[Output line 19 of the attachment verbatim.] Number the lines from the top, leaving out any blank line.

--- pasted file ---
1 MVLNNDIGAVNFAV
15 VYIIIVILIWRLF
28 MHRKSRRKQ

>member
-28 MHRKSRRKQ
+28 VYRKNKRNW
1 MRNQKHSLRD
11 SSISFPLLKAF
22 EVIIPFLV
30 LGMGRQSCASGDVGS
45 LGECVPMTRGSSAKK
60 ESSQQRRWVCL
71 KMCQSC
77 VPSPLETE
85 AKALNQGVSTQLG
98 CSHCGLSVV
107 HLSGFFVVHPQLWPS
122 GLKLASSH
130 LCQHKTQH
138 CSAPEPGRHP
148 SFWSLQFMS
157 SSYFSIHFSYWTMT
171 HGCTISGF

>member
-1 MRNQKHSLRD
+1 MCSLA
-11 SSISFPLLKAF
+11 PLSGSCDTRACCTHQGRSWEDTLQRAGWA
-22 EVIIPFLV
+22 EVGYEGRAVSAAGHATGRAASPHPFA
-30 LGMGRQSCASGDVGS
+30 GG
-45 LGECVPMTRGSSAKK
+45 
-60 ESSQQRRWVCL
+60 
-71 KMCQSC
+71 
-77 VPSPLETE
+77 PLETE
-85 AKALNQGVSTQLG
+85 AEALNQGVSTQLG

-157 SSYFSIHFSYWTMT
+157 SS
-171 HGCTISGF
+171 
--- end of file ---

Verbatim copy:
130 LCQHKTQH